Soviet leader Mikhail Gorbachev, struggling to arrest his country's economic decline, will receive a cautious response from the Bush administration if he asks for help in redirecting resources away from guns to butter.
Although officials are encouraged by the political reforms and economic liberalization under way in the Soviet Union, Washington is unlikely to gloss over decades of superpower mistrust and rush headlong into government loans, guarantees and easy technology transfer, politicians and analysts said."Mr. Bush must develop a Western strategy for economic relations with the Soviet bloc, one that applauds perestroika but does not pay for it," Sen. Bill Bradley, a New Jersey Democrat, said last month.
Illustrating that the wariness crosses party lines, the Senate in October approved 64-2 a non-binding resolution expressing concern about a rash of loans from Western governments to the Soviet Union.
Judy Shelton, a research fellow at the Hoover Institution, said bailing out the Soviet economy is anathema to America's own economic priorities and its political sensibilities.
"It doesn't make sense to provide financial aid to the Soviets when we are spending billions to defend ourselves from the military threat they pose," Shelton writes in a new book called "The Coming Soviet Crash."
Nevertheless, because of rising emigration levels, arms reduction and internal political reforms, analysts said the chances of a thaw in financial relations are better than at any time since the Soviets invaded Afghanistan in 1979.
Speculation is growing that, if Bush wanted to make a conciliatory gesture, he would lift trade barriers that were imposed in 1974 to prod Moscow to allow more Jews and other minorities to emigrate.
The Stevenson amendment to the 1974 Trade Act bars the Export-Import Bank from lending more than $300 million to the Soviets without congressional approval. The companion Jackson-Vanik amendment imposes higher tariffs on Soviet goods by withholding most-favored nation trading status.
Rising emigration totals - nearly 20,000 Jews emigrated in 1988, up from 8,155 in 1987 - have led U.S. Jewish groups to express cautious support for relaxing the curbs, and Bush himself has sent encouraging signals.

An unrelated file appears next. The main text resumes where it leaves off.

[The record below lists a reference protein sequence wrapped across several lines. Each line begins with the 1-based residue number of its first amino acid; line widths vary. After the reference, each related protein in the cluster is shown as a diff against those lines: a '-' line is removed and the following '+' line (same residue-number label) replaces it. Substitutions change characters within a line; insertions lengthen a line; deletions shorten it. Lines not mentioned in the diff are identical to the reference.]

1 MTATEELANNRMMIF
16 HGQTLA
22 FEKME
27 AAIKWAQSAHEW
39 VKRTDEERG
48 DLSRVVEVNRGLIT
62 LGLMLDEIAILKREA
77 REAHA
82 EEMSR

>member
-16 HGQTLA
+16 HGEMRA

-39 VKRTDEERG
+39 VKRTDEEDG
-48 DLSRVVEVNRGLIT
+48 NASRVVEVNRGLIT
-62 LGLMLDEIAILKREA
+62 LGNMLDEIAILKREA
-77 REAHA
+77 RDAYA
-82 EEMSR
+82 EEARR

"If there are concrete steps taken that are in the interest of better relations and in the interest of world peace, well, we ought to recognize that and give credit and not be begrudging towards the Soviet Union," Bush told the Wall Street Journal.
But he immediately added, "There's still a lot of areas where we need to see progress."
Even if barriers to trade are lifted and the Soviet Union improves the quality of its exports, Western Europe is much better placed than the United States to benefit from an upsurge in trade, bankers and analysts say.
"I would not exaggerate the commercial potential of U.S.-Soviet trade. Both superpowers are losing clout relative to the other nations on the globe," said Paula Stern, former chairwoman of the U.S. International Trade Commission and now a trade consultant here.
Most businessmen and bankers do not see a gold rush either, at least yet. "We're looking for our customers to get contracts, but they're not coming in," a New York banker said.
But a top Soviet economist, Abel Aganbegyan, estimated that bilateral trade, which came to $1.7 billion in 1987, would grow five to 10 times within five years if the Soviets had Most Favored Nation status.
As nuclear weapons become increasingly irrelevant, the real power in the world is coming to consist of surplus capital combined with national self-discipline, advanced technology and superior education, Felix Rohatyn, a senior partner in Lazard Freres and Co, wrote in Foreign Affairs magazine.
"The leading nations of tomorrow, by those standards, are likely to be Japan and post-1992 Western Europe. The United States, once the unquestioned leader of the West, falls short in every one of these categories," Rohatyn said.